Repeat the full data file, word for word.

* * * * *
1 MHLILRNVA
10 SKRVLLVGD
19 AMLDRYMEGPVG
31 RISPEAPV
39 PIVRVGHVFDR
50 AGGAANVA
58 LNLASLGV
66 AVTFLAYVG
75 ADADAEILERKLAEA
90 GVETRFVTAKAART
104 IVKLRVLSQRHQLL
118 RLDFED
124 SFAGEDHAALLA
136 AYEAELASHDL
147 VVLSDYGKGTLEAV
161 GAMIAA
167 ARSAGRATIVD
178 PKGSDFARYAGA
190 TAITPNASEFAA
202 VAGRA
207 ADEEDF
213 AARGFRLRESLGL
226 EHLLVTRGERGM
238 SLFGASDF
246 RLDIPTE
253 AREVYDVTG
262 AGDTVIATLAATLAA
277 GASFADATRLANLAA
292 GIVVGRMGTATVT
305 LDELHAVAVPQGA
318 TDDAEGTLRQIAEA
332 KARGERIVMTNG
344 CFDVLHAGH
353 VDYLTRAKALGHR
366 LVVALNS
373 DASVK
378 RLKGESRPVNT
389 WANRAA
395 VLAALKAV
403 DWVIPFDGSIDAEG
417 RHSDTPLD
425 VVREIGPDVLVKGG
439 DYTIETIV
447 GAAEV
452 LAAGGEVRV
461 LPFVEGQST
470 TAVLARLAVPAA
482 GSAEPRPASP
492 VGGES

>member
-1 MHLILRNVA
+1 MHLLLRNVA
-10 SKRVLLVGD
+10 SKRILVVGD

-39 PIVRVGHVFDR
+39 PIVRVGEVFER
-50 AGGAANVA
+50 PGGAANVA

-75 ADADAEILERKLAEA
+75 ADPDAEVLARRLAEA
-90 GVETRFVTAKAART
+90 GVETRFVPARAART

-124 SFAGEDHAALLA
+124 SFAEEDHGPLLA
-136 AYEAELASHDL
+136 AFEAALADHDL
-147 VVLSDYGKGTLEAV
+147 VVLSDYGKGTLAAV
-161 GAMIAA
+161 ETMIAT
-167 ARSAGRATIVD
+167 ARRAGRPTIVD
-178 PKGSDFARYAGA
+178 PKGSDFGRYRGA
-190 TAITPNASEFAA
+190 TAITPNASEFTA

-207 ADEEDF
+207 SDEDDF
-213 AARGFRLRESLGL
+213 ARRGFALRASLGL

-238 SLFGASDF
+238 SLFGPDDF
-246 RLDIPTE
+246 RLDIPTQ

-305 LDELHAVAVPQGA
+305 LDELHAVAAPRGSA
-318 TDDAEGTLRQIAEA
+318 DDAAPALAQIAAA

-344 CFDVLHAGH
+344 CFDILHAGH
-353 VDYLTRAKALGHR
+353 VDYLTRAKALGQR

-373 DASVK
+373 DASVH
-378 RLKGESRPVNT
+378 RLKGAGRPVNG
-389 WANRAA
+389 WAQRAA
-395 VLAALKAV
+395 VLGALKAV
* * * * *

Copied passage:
1 MHLILRNVA
10 SKRVLLVGD
19 AMLDRYMEGPVG
31 RISPEAPV
39 PIVRVGHVFDR
50 AGGAANVA
58 LNLASLGV
66 AVTFLAYVG
75 ADADAEILERKLAEA
90 GVETRFVTAKAART
104 IVKLRVLSQRHQLL
118 RLDFED
124 SFAGEDHAALLA
136 AYEAELASHDL
147 VVLSDYGKGTLEAV
161 GAMIAA
167 ARSAGRATIVD
178 PKGSDFARYAGA
190 TAITPNASEFAA
202 VAGRA
207 ADEEDF
213 AARGFRLRESLGL
226 EHLLVTRGERGM
238 SLFGASDF
246 RLDIPTE
253 AREVYDVTG
262 AGDTVIATLAATLAA
277 GASFADATRLANLAA
292 GIVVGRMGTATVT
305 LDELHAVAVPQGA
318 TDDAEGTLRQIAEA
332 KARGERIVMTNG
344 CFDVLHAGH
353 VDYLTRAKALGHR
366 LVVALNS
373 DASVK
378 RLKGESRPVNT
389 WANRAA
395 VLAALKAV
403 DWVIPFDGSIDAEG
417 RHSDTPLD
425 VVREIGPDVLVKGG
439 DYTIETIV
447 GAAEV
452 LAAGGEVRV
461 LPFVEGQST
470 TAVLARLAVPAA
482 GSAEPRPASP
492 VGGES

>member
-1 MHLILRNVA
+1 MHLLLRNVA
-10 SKRVLLVGD
+10 SKRILVVGD

-39 PIVRVGHVFDR
+39 PIVRVGEVFER
-50 AGGAANVA
+50 PGGAANVA

-75 ADADAEILERKLAEA
+75 ADPDAEVLARRLAEA
-90 GVETRFVTAKAART
+90 GVETRFVPARAART

-124 SFAGEDHAALLA
+124 SFAEEDHGPLLA
-136 AYEAELASHDL
+136 AFEAALADHDL
-147 VVLSDYGKGTLEAV
+147 VVLSDYGKGTLAAV
-161 GAMIAA
+161 ETMIAT
-167 ARSAGRATIVD
+167 ARRAGRPTIVD
-178 PKGSDFARYAGA
+178 PKGSDFGRYRGA
-190 TAITPNASEFAA
+190 TAITPNASEFTA

-207 ADEEDF
+207 SDEDDF
-213 AARGFRLRESLGL
+213 ARRGFALRASLGL

-238 SLFGASDF
+238 SLFGPDDF
-246 RLDIPTE
+246 RLDIPTQ

-305 LDELHAVAVPQGA
+305 LDELHAVAAPRGSA
-318 TDDAEGTLRQIAEA
+318 DDAAPALAQIAAA

-344 CFDVLHAGH
+344 CFDILHAGH
-353 VDYLTRAKALGHR
+353 VDYLTRAKALGQR

-373 DASVK
+373 DASVH
-378 RLKGESRPVNT
+378 RLKGAGRPVNG
-389 WANRAA
+389 WAQRAA
-395 VLAALKAV
+395 VLGALKAV